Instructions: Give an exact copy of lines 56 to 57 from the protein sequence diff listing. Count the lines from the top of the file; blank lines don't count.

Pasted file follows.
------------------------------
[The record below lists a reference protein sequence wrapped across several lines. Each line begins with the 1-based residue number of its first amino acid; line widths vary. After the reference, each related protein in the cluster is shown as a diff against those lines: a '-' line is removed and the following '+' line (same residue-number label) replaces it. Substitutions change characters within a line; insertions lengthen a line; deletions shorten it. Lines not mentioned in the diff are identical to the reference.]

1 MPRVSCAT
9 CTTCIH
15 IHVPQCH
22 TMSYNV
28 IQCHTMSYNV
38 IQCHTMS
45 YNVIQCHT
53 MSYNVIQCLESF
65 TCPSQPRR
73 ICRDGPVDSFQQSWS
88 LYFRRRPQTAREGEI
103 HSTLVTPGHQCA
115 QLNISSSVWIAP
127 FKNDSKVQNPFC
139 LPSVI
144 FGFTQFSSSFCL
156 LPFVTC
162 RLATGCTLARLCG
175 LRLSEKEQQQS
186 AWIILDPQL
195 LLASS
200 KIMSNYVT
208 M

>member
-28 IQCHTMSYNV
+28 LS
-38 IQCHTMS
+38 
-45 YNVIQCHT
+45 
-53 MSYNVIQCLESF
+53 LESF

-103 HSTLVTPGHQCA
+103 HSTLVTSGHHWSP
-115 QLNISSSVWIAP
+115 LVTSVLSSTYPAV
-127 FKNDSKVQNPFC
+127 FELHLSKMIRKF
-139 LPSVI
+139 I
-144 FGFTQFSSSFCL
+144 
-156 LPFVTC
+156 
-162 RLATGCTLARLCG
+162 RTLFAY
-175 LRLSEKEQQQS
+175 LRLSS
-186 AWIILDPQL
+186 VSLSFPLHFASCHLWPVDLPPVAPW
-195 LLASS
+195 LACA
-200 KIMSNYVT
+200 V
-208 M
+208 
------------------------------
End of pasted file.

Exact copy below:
-208 M
+208 